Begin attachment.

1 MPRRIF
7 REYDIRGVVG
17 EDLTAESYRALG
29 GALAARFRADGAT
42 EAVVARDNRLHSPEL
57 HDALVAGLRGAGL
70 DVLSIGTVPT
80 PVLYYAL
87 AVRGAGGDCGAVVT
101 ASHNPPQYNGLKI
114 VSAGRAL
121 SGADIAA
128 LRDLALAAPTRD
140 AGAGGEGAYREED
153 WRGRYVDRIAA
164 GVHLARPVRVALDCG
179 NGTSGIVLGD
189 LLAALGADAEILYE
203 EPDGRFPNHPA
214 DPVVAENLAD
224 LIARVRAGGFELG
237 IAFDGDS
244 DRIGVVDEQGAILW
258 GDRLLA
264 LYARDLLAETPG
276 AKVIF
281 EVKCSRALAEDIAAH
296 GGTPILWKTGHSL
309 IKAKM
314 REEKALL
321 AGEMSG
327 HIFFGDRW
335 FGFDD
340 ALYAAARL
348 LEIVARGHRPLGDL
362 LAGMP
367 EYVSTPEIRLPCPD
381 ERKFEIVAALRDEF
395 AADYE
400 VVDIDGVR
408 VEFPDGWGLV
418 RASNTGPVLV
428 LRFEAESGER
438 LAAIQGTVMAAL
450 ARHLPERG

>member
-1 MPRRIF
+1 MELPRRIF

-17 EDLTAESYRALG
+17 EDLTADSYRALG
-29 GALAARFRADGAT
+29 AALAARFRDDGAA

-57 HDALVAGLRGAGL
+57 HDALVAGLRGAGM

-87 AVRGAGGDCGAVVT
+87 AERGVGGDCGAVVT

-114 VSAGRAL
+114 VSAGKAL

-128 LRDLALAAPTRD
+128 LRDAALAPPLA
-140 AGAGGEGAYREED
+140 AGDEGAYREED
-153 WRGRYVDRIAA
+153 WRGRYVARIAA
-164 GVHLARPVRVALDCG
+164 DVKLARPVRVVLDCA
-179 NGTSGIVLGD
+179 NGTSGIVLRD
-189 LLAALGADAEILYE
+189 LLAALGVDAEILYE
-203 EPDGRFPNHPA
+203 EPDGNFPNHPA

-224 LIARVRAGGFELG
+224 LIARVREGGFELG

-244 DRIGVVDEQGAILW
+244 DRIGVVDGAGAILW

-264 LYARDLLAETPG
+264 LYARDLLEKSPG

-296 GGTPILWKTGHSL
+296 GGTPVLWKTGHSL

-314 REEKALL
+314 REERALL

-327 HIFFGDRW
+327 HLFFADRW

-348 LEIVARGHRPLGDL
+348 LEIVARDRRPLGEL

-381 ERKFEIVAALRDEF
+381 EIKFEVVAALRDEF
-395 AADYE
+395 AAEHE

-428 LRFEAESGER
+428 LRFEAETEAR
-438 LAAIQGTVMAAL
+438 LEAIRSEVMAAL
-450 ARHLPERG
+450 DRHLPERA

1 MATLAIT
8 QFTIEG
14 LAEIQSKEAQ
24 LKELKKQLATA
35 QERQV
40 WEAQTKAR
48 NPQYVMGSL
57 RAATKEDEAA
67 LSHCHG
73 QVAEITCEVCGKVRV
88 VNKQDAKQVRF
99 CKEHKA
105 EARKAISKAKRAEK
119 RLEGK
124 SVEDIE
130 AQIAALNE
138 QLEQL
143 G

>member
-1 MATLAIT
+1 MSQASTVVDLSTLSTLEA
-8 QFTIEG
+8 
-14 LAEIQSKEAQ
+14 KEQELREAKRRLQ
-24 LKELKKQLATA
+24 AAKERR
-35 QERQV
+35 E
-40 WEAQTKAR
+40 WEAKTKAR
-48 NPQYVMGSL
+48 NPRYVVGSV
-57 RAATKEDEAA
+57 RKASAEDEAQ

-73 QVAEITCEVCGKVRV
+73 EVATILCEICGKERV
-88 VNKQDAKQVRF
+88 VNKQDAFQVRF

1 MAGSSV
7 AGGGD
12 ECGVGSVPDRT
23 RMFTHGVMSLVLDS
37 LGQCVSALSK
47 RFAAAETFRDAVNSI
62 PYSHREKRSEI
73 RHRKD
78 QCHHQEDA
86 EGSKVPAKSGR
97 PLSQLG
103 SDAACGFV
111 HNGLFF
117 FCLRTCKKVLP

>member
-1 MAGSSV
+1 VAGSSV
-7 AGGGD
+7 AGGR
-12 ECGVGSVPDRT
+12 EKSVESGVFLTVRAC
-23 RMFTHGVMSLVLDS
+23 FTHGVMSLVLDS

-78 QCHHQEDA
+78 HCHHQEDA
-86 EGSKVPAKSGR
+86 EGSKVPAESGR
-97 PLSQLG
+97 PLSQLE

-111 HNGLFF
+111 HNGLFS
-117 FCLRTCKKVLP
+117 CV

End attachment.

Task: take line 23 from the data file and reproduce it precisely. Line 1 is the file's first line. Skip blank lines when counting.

244 DRIGVVDEQGAILW